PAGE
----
In Summary
  • The crashes. Sources say it was an unprecedented catalogue of mistakes, inexperience and bad orders from commanders that could have been the most likely causes of the triple helicopter crashes.
  • President Museveni mentioned “acts of negligence” and “high-handedness” as the cause of the crashes.
  • Gen Salim Saleh was appointed as chief adviser on defence to head an investigation into the crash.

On August 12 this year, it will be six years since three UPDF choppers crashed over Mt Kenya en-route to Somalia and left seven soldiers dead.
Since then, many changes have happened but the one thing that has remained unclear is whether Uganda will ever be compensated by the UN for the loss.
The air force officers who were sacked by President Museveni over the incident, have been redeployed and are serving in more senior positions.
Lt Gen Jim Owoyesigire, who was sacked from the position of Commander of Air Force, is now commander of all 20,000 Amisom troops in Somalia.
Amisom troops are from five countries of Uganda, Kenya, Djibouti, Ethiopia and Burundi.
Brig Moses Rwakitarate, the former Air Force Chief of Staff, is now Uganda’s Military Adviser to the European Union in Brussels.

Without choppers, the Ugandan troops continue operating under difficult conditions. The injured cannot be quickly evacuated from the frontline.
Lack of attack helicopters has made it difficult for the UPDF troops to chase the fleeing enemy that is highly mobile and light.
The army says America has offered five utility choppers that will soon be deployed, but combat helicopters are still very much needed.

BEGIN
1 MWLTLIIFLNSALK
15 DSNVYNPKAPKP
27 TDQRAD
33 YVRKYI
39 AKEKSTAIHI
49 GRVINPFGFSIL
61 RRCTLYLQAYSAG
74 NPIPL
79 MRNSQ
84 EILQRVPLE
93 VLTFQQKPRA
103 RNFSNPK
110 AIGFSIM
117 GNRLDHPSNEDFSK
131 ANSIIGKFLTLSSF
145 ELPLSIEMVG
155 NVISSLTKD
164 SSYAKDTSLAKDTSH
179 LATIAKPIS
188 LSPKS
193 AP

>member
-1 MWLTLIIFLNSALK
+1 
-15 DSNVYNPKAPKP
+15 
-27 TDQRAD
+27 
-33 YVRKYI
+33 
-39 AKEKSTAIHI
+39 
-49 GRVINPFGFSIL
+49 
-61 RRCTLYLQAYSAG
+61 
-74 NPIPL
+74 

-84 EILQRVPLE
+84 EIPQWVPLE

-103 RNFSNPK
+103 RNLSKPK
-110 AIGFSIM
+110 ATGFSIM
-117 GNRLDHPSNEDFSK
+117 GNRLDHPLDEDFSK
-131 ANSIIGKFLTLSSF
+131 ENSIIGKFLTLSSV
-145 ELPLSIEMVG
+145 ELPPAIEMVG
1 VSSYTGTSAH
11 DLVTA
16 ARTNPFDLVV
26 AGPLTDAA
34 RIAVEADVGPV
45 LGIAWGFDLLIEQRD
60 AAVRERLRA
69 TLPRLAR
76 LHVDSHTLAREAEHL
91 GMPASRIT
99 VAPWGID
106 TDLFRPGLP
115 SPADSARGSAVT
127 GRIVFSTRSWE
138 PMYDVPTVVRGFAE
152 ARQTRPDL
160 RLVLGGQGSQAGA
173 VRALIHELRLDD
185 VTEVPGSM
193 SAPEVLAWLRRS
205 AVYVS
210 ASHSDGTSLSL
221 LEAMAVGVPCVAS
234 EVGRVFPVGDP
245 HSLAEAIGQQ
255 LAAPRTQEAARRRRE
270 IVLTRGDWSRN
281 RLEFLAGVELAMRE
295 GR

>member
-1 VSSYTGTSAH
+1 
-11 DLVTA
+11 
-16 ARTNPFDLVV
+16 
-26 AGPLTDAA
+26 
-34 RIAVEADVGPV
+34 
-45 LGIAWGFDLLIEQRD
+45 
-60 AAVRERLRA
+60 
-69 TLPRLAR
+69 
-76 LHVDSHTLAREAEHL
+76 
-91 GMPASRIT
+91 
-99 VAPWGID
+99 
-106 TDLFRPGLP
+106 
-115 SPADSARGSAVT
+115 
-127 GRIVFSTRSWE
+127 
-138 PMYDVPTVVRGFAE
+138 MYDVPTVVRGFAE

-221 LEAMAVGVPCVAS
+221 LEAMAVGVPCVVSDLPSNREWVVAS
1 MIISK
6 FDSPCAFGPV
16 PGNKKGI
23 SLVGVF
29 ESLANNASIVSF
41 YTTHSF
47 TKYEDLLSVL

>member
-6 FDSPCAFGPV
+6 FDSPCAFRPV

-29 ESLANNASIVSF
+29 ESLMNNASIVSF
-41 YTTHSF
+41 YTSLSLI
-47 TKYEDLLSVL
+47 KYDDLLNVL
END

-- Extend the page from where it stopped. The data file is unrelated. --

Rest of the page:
Brig Richard Karemire, the army spokesperson, says they are still pushing to have the UN replace the crashed assets. “We are still pushing,” he said.
Despite the delay, Brig Karemire says, they are optimistic that UN would compensate Uganda.

UN’s role
United Nations provides logistical support and reimburses all African countries with troops in Somalia for wear and tear of their weapons used in the fight against the al Shabaab.
The Global Arms Transfer Expert Organisation, SIPRI, in its arms transfer database, shows that Uganda acquired three Mi-24 helicopters that were updated to the Mi-24PN mode before delivery in an estimated $10 million (Sh36 billion) deal.

The wreckages of these force enablers that were bought during the war against Lord’s Resistance Army rebels in northern Uganda and South Sudan are rotting away in Mt Kenya.
Brig Karemire says it was not necessary to remove the wreckage from the mountains. “Would it be worthwhile?” he asked.
The crash was not only a big blow to the operations against al Shabaab, it also seriously impacted the UPDF’S young Air Force.
As the negotiations continue, there is little hope that Uganda would be compensated because the UN insists that the choppers crashed before reaching the area of operation.

But also, there issues of negligence on the side of the UPDF, despite a heated argument between some Air Force officers and an American flight engineer, who was working with the UN at that time.
The American was flying in the M17 then flown by Maj Okidi, who safely landed in Wajir, north eastern Kenya. Okidi has since been appointed presidential pilot and promoted to the rank of Colonel.

According to the sources, the helicopters were supposed to fly around Mt Kenya, not directly over the mountain.
They flew well between Soroti Flying School and Nanyuki, but could not negotiate the 17,000 foot altitude of Mt Kenya between Nanyuki and Garissa.

The Mi-24 is designed to fly at altitudes no higher than 12,000 feet. It was, therefore, hard for it to fly over Mount Kenya.
There were reports that Maj Okidi managed to fly over the mountain because Mi-17 is bigger and could handle such heights.
Other sources say when the American insisted, he flew around the mountain, not directly like the MI-24s did.